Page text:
A widely used universal behavioral prevention model in schools appears to be associated with lower rates of teacher-reported bullying and peer rejection, according to a report in the February issue of Archives of Pediatrics & Adolescent Medicine.
National concern has increased over bullying, which can lead to academic, interpersonal, physical health and mental health problems. Despite the concern, relatively few school-based programs have shown to be effective at preventing bullying, and zero-tolerance policies adopted at many schools have not been shown to be effective either, researchers write in the study background.
An alternative to zero-tolerance policies is positive schoolwide prevention efforts. Tracy E. Waasdorp, Ph.D., of the Center for the Prevention of Youth Violence, Johns Hopkins Bloomberg School of Public Health, Baltimore, and colleagues evaluated one such widely used model called the School-wide Positive Behavioral Interventions and Supports (SWPBIS).
SWPBIS, which recent research suggests may help prevent bullying, aims to alter the school environment by creating improved systems (for example, discipline and data management) and procedures (for example, office referral and behavioral reinforcement) that promote positive changes in staff and student behaviors, the authors explain.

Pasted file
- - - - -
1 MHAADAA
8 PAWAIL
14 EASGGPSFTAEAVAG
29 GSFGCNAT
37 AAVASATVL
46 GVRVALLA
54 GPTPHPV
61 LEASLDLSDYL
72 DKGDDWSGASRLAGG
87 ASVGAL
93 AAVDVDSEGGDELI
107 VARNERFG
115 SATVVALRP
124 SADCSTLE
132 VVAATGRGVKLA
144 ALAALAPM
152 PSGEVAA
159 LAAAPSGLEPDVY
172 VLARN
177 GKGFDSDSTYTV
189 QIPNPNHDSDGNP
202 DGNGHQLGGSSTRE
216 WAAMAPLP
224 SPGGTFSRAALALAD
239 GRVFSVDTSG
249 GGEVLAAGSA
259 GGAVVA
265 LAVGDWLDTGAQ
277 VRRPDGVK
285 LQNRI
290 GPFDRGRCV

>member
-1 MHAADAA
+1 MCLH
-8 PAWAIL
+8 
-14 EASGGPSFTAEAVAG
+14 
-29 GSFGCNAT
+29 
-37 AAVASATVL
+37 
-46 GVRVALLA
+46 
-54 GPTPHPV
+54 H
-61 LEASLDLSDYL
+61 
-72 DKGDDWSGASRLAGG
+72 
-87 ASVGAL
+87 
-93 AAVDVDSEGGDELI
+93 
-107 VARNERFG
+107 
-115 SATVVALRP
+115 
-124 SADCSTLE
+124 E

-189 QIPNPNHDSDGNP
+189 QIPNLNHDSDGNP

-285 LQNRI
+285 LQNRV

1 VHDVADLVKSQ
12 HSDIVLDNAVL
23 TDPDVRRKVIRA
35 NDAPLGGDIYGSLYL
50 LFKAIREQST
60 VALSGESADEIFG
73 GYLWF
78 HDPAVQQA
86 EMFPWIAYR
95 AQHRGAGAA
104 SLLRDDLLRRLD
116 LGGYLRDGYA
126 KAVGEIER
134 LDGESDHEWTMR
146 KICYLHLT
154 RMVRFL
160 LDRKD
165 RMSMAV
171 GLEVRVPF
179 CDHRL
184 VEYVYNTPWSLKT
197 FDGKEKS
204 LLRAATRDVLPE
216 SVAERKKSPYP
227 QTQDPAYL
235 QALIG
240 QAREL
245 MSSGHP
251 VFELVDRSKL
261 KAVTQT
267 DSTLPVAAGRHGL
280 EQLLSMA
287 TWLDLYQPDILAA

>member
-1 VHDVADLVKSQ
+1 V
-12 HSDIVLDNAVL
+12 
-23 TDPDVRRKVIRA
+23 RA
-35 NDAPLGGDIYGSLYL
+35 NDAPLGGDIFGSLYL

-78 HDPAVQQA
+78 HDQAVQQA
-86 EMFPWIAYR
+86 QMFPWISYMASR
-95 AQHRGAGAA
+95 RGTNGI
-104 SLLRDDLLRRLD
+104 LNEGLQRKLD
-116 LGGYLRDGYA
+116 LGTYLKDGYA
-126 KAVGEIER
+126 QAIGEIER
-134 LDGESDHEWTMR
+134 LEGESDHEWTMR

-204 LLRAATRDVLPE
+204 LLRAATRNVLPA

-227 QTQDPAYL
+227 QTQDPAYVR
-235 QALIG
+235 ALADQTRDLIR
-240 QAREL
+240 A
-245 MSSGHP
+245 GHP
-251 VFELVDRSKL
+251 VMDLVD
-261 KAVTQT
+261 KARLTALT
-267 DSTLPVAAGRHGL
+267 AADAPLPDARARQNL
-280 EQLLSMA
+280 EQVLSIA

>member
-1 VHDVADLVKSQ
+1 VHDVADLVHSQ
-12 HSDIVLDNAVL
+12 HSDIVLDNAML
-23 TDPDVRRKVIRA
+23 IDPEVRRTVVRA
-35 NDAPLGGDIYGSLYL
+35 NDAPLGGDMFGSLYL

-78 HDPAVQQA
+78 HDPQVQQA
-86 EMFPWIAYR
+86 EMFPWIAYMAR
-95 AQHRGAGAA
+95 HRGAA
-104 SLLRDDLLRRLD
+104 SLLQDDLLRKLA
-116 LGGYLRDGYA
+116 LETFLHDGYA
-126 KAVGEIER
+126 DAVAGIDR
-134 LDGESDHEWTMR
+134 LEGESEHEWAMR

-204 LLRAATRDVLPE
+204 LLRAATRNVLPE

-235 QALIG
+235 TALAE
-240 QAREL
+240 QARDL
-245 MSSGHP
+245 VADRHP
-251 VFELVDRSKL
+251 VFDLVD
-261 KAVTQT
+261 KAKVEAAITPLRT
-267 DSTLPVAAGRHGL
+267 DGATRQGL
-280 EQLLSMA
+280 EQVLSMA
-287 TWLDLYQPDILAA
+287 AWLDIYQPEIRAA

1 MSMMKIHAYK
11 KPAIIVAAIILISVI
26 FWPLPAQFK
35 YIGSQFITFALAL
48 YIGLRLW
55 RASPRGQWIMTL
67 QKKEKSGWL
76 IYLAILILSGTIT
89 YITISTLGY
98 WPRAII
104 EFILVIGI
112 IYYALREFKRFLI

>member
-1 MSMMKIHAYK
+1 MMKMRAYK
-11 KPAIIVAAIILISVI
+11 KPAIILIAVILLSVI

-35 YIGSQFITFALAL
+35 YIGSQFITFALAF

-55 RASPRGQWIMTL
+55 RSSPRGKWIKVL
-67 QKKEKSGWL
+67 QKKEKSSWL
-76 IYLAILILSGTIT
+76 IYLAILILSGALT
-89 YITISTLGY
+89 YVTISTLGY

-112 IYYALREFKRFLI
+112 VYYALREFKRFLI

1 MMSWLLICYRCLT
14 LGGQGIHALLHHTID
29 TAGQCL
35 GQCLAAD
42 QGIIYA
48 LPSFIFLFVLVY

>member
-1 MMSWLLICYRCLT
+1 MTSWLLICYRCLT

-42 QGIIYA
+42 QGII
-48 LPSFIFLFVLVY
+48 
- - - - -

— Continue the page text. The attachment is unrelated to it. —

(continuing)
"SWPBIS teaches behavioral expectations through direct instruction, positive reinforcement and consistent consequences, promoting acceptable social and classroom behaviors. This in turn is theorized to reduce the likelihood of engaging in and rewarding bullying behavior," the authors note.
Data for the study came from a randomized controlled effectiveness trial of the universal SWPBIS model conducted in 37 Maryland public elementary schools to determine the impact on discipline problems and the school environment. The sample included 12,344 children.
"The hierarchical linear modeling results indicated that children in the SWPBIS schools displayed significantly less bullying behavior and experienced lower levels of rejection over time vs children in the comparison schools," the study results indicate.
Researchers called the potential effects of SWPBIS on bullying encouraging and in line with policymakers' and researchers' emphasis on school climate and culture for bullying prevention as an alternative to zero-tolerance policies.
"These findings suggest that a universal SWPBIS model is a promising approach for preventing bullying. Although the rates of bullying tend to be the highest in middle school, when SWPBIS is implemented in elementary school, it may help children better prepare for the transition into adolescence," the researchers conclude.
More information: Arch Pediatr Adolesc Med. 2012;166:149:156.